The Battlefield: Hardline Beta Turned Me From Hater, To Customer

The Battlefield: Hardline Beta Turned Me From Hater, To Customer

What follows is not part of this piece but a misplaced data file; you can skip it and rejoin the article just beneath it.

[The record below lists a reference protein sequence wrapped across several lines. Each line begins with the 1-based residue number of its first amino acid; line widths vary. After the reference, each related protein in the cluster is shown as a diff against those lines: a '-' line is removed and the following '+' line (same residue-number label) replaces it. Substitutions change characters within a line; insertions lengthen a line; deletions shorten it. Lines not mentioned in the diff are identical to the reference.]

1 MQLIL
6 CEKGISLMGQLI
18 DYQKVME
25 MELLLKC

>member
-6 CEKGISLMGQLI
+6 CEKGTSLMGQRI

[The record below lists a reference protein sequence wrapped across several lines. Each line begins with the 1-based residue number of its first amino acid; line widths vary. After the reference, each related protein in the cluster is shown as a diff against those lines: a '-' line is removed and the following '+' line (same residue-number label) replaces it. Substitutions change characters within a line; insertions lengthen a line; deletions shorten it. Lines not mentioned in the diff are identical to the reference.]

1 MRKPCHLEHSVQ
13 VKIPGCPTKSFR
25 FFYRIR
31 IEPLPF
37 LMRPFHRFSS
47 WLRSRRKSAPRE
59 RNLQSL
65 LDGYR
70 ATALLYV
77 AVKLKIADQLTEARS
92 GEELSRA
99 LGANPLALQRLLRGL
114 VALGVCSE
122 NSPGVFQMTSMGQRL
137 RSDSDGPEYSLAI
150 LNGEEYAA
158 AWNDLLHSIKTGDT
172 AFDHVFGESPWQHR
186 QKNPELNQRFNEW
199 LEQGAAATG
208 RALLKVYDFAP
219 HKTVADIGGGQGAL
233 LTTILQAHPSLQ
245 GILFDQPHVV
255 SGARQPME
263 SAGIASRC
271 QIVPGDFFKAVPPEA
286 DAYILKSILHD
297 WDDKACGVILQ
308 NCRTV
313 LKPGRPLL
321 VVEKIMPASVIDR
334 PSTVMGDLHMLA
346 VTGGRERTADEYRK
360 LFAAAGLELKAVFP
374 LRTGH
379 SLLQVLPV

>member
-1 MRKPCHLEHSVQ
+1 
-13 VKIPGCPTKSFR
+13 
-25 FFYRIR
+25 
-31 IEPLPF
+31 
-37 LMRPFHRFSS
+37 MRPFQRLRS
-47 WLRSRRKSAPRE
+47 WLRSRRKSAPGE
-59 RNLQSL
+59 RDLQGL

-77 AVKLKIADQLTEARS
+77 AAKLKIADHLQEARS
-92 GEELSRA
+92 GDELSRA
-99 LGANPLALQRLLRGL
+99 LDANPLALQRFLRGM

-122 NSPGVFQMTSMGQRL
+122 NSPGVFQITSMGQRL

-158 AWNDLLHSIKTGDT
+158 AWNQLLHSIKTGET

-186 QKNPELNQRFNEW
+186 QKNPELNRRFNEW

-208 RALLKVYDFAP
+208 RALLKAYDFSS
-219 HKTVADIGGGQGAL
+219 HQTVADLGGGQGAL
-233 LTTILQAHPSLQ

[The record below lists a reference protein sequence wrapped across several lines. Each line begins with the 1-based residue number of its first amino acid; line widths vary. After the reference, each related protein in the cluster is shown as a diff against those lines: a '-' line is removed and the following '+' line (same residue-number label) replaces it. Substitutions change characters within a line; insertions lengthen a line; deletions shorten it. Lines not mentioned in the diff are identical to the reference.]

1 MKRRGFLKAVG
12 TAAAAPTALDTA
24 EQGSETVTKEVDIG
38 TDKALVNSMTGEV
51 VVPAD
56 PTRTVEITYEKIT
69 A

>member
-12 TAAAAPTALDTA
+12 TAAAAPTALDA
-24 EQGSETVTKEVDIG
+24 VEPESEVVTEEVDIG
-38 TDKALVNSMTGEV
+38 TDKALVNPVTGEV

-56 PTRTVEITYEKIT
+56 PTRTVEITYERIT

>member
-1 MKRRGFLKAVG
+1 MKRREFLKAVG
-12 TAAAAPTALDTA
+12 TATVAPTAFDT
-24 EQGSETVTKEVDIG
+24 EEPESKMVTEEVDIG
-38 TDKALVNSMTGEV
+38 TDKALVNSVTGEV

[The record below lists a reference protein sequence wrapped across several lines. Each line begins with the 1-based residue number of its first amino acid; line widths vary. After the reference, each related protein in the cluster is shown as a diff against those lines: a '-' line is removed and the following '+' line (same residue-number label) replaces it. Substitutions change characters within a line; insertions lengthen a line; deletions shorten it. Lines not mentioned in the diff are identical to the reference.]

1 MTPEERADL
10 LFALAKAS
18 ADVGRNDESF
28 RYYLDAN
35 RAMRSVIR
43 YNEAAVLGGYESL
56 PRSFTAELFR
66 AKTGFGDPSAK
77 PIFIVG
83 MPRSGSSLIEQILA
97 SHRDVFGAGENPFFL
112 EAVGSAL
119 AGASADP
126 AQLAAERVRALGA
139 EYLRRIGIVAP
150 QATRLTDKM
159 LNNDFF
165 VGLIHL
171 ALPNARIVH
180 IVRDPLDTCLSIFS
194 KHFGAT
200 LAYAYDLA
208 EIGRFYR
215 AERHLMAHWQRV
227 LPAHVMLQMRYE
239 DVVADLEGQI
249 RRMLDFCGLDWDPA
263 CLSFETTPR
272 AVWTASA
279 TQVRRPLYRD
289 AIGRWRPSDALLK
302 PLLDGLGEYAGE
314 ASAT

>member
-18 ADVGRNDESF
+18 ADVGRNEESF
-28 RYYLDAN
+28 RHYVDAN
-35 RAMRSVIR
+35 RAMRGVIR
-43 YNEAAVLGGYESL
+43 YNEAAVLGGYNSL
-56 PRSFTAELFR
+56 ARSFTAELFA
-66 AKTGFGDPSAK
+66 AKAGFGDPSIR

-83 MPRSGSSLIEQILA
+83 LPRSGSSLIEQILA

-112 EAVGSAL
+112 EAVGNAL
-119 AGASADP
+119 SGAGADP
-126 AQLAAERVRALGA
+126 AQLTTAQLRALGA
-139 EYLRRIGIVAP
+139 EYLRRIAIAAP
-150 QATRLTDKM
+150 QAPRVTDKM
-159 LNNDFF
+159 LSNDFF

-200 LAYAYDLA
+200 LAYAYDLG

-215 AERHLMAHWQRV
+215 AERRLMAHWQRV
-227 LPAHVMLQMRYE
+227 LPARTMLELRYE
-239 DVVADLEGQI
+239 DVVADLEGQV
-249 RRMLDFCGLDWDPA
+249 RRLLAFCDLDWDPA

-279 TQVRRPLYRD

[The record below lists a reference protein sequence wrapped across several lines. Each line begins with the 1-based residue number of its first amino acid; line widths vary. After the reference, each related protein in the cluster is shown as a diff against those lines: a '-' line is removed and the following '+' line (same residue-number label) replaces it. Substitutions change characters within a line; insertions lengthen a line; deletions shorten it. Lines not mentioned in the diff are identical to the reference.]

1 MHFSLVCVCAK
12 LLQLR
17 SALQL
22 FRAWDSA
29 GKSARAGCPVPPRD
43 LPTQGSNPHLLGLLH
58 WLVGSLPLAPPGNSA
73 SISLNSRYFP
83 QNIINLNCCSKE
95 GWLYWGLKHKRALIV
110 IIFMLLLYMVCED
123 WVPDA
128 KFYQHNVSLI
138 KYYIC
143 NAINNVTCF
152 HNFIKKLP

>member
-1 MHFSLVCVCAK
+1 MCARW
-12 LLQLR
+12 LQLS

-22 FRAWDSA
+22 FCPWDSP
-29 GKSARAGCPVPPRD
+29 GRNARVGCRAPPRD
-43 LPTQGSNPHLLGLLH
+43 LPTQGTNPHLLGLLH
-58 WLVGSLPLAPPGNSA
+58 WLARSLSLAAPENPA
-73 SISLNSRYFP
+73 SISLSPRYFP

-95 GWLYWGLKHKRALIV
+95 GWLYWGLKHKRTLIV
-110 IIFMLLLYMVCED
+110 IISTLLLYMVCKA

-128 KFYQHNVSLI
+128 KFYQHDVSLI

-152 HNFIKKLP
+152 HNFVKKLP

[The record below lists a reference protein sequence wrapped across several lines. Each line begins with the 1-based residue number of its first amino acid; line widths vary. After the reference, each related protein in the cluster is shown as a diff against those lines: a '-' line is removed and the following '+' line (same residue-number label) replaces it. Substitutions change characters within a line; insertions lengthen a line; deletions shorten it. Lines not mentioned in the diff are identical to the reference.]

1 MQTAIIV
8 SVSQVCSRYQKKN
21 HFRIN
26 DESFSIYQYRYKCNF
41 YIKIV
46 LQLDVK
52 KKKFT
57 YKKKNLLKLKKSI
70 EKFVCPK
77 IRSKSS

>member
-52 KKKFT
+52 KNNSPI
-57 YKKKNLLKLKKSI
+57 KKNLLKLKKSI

With the Battlefield: Hardline Beta at a end, I find myself conflicted. After Battlefield 4, I was all ready to end my time with the franchise. I’d been a avid fan since the days of Battlefield 1942, I was a huge fan of Vietnam. To me, the series peaked with Battlefield 2, it reached it’s peak in creativity and ambition with 2142. Recent times have witnessed the franchise stumble around, looking for a new direction that was still relevant to industry trends. The likes of Bad Company 2 and the download only 1943 were sublime. Both represented key points in the franchises progression. Battlefield 3, while fun, never truly felt like the next step forward. While it looked slick and played well, it lacked the soul of past games. Battlefield 4 was the straw that broke the camels back. The sheer amount of bugs and technical issues turned the game into a mess. The multiplayer felt more like a minor expansion rather than a whole new game. It was truly disappointing.   The fact EA seemed more fussed about delaying DLC for Battlefield 4, instead of apologizing, was quite annoying. As patches rolled out, the game finally became stable, but the damage had been done. My affection for the franchise had died. Naturally, I looked down as Hardline as a cheap cash in thrown out there to keep the franchise in the public eye for another year. I still watched the trailers, and looked into the game, but my feelings towards Hardline were still negative. Then the Beta came around. The only reason I ever downloaded the Hardline Beta was out of morbid curiosity. ‘Let’s see how horrible this is then’ I blurted out when the Beta booted up. Jumping into a game, I was bombarded with ‘NEW FEATURE!’ and ‘TRY THIS’, with blobs of text describing random things. Truth be told, I ignored them, I jumped in blind and loved every second of it. Before long I found myself forgetting that I was playing a Battlefield game, I forgot all of the gripes I had with the franchise. With bullets flying, chaos at every turn, my first game of Hiest ended, and I went straight back in for more.   Before long, I had invested a few hours into the game, explored all of the various bits and bobs Heist had to offer. The sheer intensity of the struggle between Police and Criminals was addictive, but most importantly, it was fun. I found myself using various grenade types to help carry out objectives. Towards the end of my session, I was popping off zip-wires and setting up escape route for team mates, while holding off police forces. Was this…team work? While Hardline isn’t the pinnacle of tactical and team based play, it’s certainly more accommodating than the last few instalments in the franchise. The gadgets and various grenade types give the players much more creative freedom in their approach. Popping up a zipline between the bank roof and the make shift helipad, on top of the multi-storey car park, is a beautiful thing. Tear gassing the steps up towards the roof, trip mining the lift, stopping the police from freely coming up, it’s fantastic. Heist may be a ton of fun, but Hotwire has single-handedly sold Hardline to me. Hotwire is the a perfect storm of chaos. Cars flying around, explosions, bullets, cranes collapsing, it’s chaotic art. Jumping into a car with three others, engaging in car chases, popping out the side unleashing hell out of a Ak47, it’s all so sweet. The action never lets up, the amount of crazy things going on all around the player makes for some truly awesome spectacles to behold. Hardline went from a game I had no time for, to a instant pre-order. While I may disagree with bull shit pre-order DLC that gives players a early advantage, I found Hardline too fun not to buy into. There’s a few things that still worry me, it’s apparent that EA will hammer microtransactions into the game. The battle-packs feel like they’re there to be abused by those willing to throw their money around so freely. Beyond that, Hardline has filled me full of hope, it’s brought me back in from the cold. I assumed Hardline would be nothing but a cheap, effortless, cash in, the Beta has proved me wrong. Fingers crossed the full version doesn’t include a wealth of bugs, here’s to hoping EA have learned their lesson.    ...